Dmitri Pavlovich Romanov

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Grand Duke Dmitri Pavlovich Romanov (Дмитри Павлович Романов) (September 18, 1891March 5, 1941) was a Russian nobleman, one of the few Romanovs to escape execution by the Bolsheviks after the Russian Revolution. He is known for being involved in the murder of the mystic peasant faith healer Grigori Rasputin, whom he felt held undue sway over Tsar Nicholas II.

Romanov was born at Ilyinskoe near Moscow, and died at Davos. He was the son of Grand Duke Paul Alexandrovich, and a cousin of the last Tsar, Nicholas II. Dmitri Pavlovich's mother, Princess Alexandra of Greece, died at his birth, and he and his sister Maria Pavlovna were mostly raised by their uncle and aunt, Grand Duke Sergei Alexandrovich and his wife, Grand Duchess Elizabeth Fyodorovna, the elder sister of the tsarina. When his uncle, then governor of Moscow, was murdered in 1905 by anarchists, young Dmitri was sent to live with the tsar and his family. At some stage, there was even speculation whether he might be made heir instead of the hemophiliac tsarevich by marrying the tsar's eldest daughter, Grand Duchess Olga Nikolaevna of Russia.

As usual in his circles at the time, Dmitri Pavlovich joined a Guards regiment as an officer. He is reputed to have been a very good equestrian, and competed in the 1912 Stockholm Olympics, coming seventh. Before World War I, he instigated the idea of national Russian sports competition, the very beginning of what under Soviet rule became the Spartakiad.

Throughout his life, Dmitri Pavlovich was known as a great womaniser. Among his lovers was Pauline Fairfax Potter, an American fashion designer and writer. His most notable affairs were with Natasha, morganatic wife of his cousin Mikhail, and in the early 1920s with Coco Chanel; however, the one (reputed) affair that had the most influence on the course of his life and that effectively gave him his place in history was with another man: cross-dressing and bisexual Prince Felix Yusupov, with whom Dmitri Pavlovich made quite a scandal in the winter of 1912/1913, and with whom he was, in 1916, involved in the murder of Grigori Rasputin.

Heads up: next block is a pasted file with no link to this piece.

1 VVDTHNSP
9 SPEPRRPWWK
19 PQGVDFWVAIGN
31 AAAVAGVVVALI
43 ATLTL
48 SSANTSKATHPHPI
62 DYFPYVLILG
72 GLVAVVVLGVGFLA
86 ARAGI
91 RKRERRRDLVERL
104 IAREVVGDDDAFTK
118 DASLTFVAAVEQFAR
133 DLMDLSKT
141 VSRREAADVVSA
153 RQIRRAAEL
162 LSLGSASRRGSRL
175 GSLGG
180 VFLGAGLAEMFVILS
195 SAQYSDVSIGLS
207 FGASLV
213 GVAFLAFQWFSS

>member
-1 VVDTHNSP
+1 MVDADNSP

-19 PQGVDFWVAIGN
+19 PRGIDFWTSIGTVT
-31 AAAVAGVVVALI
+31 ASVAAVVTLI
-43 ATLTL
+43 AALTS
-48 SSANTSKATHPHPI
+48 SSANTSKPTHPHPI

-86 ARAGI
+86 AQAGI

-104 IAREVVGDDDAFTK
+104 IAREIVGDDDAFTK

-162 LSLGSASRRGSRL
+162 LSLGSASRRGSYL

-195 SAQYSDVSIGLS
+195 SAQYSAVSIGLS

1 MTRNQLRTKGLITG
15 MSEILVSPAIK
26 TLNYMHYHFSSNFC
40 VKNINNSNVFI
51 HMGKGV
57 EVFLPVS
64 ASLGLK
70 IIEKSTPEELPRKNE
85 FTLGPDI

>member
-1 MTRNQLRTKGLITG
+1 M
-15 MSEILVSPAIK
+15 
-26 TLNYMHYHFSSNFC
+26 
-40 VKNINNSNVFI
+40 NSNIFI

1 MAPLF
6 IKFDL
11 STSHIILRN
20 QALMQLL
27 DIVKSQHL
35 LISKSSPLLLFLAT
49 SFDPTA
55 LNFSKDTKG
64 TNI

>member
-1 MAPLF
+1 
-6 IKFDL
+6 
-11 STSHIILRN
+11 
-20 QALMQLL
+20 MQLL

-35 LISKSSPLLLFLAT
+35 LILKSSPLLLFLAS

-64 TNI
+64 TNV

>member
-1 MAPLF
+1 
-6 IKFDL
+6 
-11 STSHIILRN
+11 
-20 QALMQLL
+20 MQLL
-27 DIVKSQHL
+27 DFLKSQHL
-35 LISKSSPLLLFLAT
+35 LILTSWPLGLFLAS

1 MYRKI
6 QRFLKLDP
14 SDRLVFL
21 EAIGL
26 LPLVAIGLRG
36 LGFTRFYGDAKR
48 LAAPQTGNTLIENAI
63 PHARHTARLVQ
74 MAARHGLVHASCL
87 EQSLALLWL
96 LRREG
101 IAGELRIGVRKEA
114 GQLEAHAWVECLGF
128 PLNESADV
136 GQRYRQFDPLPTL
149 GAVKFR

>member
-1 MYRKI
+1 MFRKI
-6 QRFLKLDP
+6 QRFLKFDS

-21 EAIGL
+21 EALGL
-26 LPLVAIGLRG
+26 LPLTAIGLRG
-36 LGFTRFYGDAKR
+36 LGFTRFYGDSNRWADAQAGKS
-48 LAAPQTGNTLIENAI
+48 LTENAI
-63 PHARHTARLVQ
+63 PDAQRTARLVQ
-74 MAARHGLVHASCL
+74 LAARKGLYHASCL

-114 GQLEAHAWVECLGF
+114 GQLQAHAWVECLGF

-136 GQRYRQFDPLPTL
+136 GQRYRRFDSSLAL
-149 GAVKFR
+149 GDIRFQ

Older sources (among them Felix's own memoirs) always maintained that the murder of Rasputin was Felix's own idea, and Dmitri was only involved because he owned a car that could move unimpeded through the strictly controlled city of St. Petersburg at wartime due to its imperial standard. Newer research, particularly that of Edvard Radsinsky in his book The Rasputin Files, has postulated the idea that the murder originated with Dmitri, and that he was likely to have fired the shot that ultimately stopped the dying Rasputin from escaping. It is theorized that the story subsequently told by the conspirators was concocted to protect Dmitri from a stain that would endanger his chances of succeeding to the throne of Russia.

As a direct result of his involvement in the murder, Dmitri Pavlovich was sent to the Persian front, which ultimately saved his life &mdah; most of his relatives were executed by the Bolsheviks, even his 16-year-old morganatic half-brother Vladimir Paley, but he himself escaped, with British help, via Teheran and Bombay to London.